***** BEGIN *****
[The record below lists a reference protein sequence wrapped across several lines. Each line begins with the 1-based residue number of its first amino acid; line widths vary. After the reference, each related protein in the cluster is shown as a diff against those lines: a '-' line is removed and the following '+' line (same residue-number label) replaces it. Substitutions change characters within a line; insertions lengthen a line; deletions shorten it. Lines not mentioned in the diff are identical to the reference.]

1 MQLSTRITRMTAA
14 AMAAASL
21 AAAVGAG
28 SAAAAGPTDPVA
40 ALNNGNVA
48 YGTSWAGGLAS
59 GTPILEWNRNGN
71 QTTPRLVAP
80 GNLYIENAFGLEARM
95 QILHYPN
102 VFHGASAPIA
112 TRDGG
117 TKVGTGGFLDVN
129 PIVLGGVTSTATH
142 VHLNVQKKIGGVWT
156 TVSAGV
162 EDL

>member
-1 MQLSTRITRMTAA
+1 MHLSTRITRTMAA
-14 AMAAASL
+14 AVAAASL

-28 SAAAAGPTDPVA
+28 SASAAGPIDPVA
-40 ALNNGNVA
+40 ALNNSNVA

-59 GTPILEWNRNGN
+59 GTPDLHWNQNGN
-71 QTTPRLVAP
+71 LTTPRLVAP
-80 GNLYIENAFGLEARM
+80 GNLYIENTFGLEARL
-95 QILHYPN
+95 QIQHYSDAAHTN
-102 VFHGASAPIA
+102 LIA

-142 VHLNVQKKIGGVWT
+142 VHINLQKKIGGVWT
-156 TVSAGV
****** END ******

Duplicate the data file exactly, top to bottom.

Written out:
[The record below lists a reference protein sequence wrapped across several lines. Each line begins with the 1-based residue number of its first amino acid; line widths vary. After the reference, each related protein in the cluster is shown as a diff against those lines: a '-' line is removed and the following '+' line (same residue-number label) replaces it. Substitutions change characters within a line; insertions lengthen a line; deletions shorten it. Lines not mentioned in the diff are identical to the reference.]

1 MQLSTRITRMTAA
14 AMAAASL
21 AAAVGAG
28 SAAAAGPTDPVA
40 ALNNGNVA
48 YGTSWAGGLAS
59 GTPILEWNRNGN
71 QTTPRLVAP
80 GNLYIENAFGLEARM
95 QILHYPN
102 VFHGASAPIA
112 TRDGG
117 TKVGTGGFLDVN
129 PIVLGGVTSTATH
142 VHLNVQKKIGGVWT
156 TVSAGV
162 EDL

>member
-1 MQLSTRITRMTAA
+1 MHLSTRITRTMAA
-14 AMAAASL
+14 AVAAASL

-28 SAAAAGPTDPVA
+28 SASAAGPIDPVA
-40 ALNNGNVA
+40 ALNNSNVA

-59 GTPILEWNRNGN
+59 GTPDLHWNQNGN
-71 QTTPRLVAP
+71 LTTPRLVAP
-80 GNLYIENAFGLEARM
+80 GNLYIENTFGLEARL
-95 QILHYPN
+95 QIQHYSDAAHTN
-102 VFHGASAPIA
+102 LIA

-142 VHLNVQKKIGGVWT
+142 VHINLQKKIGGVWT
-156 TVSAGV